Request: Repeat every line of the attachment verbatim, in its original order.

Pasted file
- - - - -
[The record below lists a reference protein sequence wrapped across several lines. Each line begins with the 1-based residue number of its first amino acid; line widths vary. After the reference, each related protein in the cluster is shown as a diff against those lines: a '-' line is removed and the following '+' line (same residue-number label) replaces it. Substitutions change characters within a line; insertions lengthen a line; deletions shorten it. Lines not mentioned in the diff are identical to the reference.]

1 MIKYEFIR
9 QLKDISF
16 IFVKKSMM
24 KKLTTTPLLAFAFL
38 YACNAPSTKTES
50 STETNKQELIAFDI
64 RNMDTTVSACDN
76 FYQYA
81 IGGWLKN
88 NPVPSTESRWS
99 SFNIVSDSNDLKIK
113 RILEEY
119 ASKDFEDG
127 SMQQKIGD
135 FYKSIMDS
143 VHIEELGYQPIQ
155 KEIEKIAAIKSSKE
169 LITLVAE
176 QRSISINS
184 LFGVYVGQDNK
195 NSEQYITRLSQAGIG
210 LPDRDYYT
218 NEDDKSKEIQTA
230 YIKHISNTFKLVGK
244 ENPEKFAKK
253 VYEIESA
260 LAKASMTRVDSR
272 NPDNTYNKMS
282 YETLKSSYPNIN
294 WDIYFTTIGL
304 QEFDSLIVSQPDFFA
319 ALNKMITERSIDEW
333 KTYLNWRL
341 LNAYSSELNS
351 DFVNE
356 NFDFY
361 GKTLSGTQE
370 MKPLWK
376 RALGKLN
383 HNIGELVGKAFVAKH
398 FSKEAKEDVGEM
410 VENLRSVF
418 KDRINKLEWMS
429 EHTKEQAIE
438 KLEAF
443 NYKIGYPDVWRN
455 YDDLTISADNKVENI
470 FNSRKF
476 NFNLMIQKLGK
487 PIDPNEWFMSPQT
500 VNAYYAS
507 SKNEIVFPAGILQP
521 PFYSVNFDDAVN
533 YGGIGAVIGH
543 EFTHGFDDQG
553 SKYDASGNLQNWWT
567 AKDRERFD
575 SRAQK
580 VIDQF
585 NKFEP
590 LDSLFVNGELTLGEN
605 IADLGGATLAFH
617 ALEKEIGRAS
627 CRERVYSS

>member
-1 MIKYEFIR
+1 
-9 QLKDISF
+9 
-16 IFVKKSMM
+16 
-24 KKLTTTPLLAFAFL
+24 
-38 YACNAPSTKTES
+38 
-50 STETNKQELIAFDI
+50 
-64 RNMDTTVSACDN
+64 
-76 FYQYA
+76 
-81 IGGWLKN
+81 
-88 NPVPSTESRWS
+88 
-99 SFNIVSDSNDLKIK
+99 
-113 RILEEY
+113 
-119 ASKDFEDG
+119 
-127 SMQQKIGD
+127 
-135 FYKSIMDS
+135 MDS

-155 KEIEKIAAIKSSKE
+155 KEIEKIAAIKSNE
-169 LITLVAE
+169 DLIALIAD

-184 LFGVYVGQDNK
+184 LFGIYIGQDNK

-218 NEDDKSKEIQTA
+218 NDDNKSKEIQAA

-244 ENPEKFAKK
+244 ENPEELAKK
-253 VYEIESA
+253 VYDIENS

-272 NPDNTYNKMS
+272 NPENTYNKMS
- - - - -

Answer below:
[The record below lists a reference protein sequence wrapped across several lines. Each line begins with the 1-based residue number of its first amino acid; line widths vary. After the reference, each related protein in the cluster is shown as a diff against those lines: a '-' line is removed and the following '+' line (same residue-number label) replaces it. Substitutions change characters within a line; insertions lengthen a line; deletions shorten it. Lines not mentioned in the diff are identical to the reference.]

1 MIKYEFIR
9 QLKDISF
16 IFVKKSMM
24 KKLTTTPLLAFAFL
38 YACNAPSTKTES
50 STETNKQELIAFDI
64 RNMDTTVSACDN
76 FYQYA
81 IGGWLKN
88 NPVPSTESRWS
99 SFNIVSDSNDLKIK
113 RILEEY
119 ASKDFEDG
127 SMQQKIGD
135 FYKSIMDS
143 VHIEELGYQPIQ
155 KEIEKIAAIKSSKE
169 LITLVAE
176 QRSISINS
184 LFGVYVGQDNK
195 NSEQYITRLSQAGIG
210 LPDRDYYT
218 NEDDKSKEIQTA
230 YIKHISNTFKLVGK
244 ENPEKFAKK
253 VYEIESA
260 LAKASMTRVDSR
272 NPDNTYNKMS
282 YETLKSSYPNIN
294 WDIYFTTIGL
304 QEFDSLIVSQPDFFA
319 ALNKMITERSIDEW
333 KTYLNWRL
341 LNAYSSELNS
351 DFVNE
356 NFDFY
361 GKTLSGTQE
370 MKPLWK
376 RALGKLN
383 HNIGELVGKAFVAKH
398 FSKEAKEDVGEM
410 VENLRSVF
418 KDRINKLEWMS
429 EHTKEQAIE
438 KLEAF
443 NYKIGYPDVWRN
455 YDDLTISADNKVENI
470 FNSRKF
476 NFNLMIQKLGK
487 PIDPNEWFMSPQT
500 VNAYYAS
507 SKNEIVFPAGILQP
521 PFYSVNFDDAVN
533 YGGIGAVIGH
543 EFTHGFDDQG
553 SKYDASGNLQNWWT
567 AKDRERFD
575 SRAQK
580 VIDQF
585 NKFEP
590 LDSLFVNGELTLGEN
605 IADLGGATLAFH
617 ALEKEIGRAS
627 CRERVYSS

>member
-1 MIKYEFIR
+1 
-9 QLKDISF
+9 
-16 IFVKKSMM
+16 
-24 KKLTTTPLLAFAFL
+24 
-38 YACNAPSTKTES
+38 
-50 STETNKQELIAFDI
+50 
-64 RNMDTTVSACDN
+64 
-76 FYQYA
+76 
-81 IGGWLKN
+81 
-88 NPVPSTESRWS
+88 
-99 SFNIVSDSNDLKIK
+99 
-113 RILEEY
+113 
-119 ASKDFEDG
+119 
-127 SMQQKIGD
+127 
-135 FYKSIMDS
+135 MDS

-155 KEIEKIAAIKSSKE
+155 KEIEKIAAIKSNE
-169 LITLVAE
+169 DLIALIAD

-184 LFGVYVGQDNK
+184 LFGIYIGQDNK

-218 NEDDKSKEIQTA
+218 NDDNKSKEIQAA

-244 ENPEKFAKK
+244 ENPEELAKK
-253 VYEIESA
+253 VYDIENS

-272 NPDNTYNKMS
+272 NPENTYNKMS